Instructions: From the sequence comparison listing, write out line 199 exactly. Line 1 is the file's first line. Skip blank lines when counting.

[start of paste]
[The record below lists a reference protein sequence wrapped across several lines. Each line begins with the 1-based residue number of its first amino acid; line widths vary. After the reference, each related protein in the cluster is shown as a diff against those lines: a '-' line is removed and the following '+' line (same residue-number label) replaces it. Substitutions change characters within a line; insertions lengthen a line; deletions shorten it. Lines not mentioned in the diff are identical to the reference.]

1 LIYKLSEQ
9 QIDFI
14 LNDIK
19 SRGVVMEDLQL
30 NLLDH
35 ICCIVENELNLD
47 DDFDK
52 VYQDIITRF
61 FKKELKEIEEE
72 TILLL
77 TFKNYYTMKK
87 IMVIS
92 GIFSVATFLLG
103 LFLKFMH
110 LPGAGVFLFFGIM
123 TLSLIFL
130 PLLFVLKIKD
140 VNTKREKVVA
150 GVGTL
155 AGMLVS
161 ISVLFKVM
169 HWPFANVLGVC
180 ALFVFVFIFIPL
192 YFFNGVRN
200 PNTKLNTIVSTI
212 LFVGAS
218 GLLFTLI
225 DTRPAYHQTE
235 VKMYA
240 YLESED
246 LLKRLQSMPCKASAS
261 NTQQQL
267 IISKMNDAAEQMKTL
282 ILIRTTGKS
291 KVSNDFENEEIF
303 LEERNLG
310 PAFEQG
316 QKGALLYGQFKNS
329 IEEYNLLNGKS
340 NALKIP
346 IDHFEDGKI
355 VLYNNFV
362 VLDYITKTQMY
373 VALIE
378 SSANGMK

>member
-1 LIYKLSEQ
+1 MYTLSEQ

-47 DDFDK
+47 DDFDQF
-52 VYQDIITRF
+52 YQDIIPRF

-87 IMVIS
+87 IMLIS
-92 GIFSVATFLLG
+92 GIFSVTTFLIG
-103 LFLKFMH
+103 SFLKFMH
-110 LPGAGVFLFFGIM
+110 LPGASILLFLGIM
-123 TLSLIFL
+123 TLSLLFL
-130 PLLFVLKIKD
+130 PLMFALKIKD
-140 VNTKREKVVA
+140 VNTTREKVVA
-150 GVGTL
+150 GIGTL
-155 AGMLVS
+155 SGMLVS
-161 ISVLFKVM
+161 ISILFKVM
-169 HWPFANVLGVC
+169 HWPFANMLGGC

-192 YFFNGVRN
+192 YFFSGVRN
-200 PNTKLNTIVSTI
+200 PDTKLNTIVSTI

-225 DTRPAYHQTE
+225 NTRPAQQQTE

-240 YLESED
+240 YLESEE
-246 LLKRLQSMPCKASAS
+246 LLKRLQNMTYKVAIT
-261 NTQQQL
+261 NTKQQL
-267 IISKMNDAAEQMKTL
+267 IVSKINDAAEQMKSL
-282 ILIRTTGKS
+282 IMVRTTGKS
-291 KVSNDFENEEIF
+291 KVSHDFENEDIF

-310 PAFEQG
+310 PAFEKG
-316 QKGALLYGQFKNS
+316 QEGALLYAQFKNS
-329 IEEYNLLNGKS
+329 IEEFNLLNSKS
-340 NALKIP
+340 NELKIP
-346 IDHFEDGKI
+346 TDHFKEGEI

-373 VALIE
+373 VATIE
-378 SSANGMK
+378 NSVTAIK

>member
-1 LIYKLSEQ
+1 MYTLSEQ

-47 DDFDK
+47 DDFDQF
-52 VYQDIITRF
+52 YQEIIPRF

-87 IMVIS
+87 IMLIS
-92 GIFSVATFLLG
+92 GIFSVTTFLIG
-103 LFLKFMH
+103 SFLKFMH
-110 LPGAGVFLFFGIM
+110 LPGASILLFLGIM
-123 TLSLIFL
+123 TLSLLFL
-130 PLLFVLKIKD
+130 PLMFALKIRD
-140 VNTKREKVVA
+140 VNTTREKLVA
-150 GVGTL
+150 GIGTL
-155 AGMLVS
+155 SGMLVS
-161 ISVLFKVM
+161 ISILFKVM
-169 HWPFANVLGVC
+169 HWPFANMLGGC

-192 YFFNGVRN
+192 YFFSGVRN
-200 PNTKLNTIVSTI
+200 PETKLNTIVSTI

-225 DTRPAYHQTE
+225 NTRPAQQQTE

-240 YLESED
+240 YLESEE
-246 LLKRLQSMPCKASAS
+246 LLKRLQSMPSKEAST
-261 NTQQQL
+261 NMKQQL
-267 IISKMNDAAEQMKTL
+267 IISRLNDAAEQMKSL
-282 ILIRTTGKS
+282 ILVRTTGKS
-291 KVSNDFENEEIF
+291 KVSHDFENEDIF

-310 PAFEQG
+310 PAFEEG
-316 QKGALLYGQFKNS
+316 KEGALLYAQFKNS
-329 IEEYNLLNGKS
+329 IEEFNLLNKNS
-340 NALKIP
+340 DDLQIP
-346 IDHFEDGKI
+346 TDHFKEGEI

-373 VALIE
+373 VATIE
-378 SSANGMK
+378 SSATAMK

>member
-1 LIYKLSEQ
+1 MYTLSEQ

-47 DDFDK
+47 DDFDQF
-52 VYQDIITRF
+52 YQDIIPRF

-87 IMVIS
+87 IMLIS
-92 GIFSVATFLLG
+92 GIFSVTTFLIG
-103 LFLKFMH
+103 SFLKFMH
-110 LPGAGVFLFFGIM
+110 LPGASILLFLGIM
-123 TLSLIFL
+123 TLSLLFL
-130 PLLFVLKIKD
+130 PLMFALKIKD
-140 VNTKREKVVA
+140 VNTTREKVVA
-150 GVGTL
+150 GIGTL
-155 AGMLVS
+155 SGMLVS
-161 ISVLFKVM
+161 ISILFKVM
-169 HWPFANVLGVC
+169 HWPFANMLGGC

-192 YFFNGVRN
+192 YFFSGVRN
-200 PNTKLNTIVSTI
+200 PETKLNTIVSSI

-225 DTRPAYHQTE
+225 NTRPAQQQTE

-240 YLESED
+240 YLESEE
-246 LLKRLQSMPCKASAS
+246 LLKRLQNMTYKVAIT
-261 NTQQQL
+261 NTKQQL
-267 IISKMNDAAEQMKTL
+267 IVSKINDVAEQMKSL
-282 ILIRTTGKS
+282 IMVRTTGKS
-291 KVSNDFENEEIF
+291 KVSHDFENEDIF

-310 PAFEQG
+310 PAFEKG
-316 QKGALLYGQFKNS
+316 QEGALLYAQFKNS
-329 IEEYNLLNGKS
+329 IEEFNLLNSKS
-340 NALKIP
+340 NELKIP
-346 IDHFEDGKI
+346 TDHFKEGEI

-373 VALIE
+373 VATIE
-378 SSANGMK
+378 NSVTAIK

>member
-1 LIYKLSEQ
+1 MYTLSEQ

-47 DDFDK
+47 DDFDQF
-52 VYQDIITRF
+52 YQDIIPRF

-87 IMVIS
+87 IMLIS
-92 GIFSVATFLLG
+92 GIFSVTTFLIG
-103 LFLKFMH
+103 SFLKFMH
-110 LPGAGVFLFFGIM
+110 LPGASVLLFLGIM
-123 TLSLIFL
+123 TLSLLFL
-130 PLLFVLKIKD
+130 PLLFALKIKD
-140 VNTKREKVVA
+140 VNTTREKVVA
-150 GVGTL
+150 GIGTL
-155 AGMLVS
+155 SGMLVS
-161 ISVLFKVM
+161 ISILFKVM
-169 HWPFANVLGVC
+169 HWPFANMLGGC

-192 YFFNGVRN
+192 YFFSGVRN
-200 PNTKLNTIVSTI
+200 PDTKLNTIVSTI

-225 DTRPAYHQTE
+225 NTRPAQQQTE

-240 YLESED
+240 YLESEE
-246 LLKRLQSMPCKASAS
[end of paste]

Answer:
+192 YFFSGVRN